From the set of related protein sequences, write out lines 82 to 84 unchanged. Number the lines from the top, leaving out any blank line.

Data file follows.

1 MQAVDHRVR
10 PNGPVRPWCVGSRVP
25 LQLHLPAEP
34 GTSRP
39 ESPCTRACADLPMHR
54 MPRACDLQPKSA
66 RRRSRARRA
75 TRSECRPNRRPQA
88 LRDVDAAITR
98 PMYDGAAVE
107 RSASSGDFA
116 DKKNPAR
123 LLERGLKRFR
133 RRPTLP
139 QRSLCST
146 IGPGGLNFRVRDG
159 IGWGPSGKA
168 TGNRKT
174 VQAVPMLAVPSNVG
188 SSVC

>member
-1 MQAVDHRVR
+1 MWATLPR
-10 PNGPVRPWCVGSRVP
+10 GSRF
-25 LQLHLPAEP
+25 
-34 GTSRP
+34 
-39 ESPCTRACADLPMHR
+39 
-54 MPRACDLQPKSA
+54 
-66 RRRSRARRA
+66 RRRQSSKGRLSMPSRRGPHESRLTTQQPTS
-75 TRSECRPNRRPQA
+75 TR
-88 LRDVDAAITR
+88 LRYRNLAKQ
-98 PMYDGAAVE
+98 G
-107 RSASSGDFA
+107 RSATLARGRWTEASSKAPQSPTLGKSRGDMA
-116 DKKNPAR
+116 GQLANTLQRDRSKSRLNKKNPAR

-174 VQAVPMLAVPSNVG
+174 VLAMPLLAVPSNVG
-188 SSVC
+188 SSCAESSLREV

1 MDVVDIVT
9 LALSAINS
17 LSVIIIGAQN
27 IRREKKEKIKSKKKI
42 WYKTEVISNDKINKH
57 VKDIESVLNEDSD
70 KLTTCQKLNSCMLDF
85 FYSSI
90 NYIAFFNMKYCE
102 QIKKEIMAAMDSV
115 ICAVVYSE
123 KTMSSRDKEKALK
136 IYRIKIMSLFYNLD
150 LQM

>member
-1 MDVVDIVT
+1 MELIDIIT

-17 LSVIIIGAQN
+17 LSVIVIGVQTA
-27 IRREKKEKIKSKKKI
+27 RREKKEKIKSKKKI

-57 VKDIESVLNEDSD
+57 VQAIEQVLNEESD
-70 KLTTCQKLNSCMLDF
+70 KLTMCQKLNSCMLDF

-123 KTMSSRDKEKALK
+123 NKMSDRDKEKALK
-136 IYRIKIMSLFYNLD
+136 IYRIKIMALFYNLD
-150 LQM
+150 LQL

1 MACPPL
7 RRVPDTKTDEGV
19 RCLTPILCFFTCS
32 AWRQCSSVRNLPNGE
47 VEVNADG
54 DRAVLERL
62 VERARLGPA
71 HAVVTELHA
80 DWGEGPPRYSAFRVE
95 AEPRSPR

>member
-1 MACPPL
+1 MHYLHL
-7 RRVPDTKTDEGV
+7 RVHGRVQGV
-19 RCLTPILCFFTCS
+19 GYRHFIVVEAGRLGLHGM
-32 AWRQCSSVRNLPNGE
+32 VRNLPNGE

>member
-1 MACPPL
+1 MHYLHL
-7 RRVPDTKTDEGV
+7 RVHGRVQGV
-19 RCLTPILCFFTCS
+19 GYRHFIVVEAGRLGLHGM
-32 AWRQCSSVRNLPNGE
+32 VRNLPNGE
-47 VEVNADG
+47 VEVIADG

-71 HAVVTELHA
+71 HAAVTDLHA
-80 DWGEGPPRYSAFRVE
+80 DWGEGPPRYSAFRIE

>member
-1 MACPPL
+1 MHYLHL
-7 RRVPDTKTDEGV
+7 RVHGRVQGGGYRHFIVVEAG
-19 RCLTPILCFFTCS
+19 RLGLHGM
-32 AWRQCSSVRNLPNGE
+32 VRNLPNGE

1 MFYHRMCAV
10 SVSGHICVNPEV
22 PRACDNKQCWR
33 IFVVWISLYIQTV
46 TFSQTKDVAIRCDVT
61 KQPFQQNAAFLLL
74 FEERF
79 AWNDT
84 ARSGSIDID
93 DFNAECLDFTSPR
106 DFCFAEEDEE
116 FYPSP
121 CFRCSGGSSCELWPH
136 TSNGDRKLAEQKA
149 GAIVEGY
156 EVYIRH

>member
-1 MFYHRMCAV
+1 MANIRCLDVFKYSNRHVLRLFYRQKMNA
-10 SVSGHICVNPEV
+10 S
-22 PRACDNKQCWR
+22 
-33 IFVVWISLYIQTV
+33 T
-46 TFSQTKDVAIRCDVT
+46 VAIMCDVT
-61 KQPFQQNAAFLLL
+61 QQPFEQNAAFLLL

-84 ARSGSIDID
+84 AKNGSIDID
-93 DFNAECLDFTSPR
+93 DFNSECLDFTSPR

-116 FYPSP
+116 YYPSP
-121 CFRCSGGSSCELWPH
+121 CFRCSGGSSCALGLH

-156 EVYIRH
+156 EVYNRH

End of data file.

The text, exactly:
7 RRVPDTKTDEGV
19 RCLTPILCFFTCS
32 AWRQCSSVRNLPNGE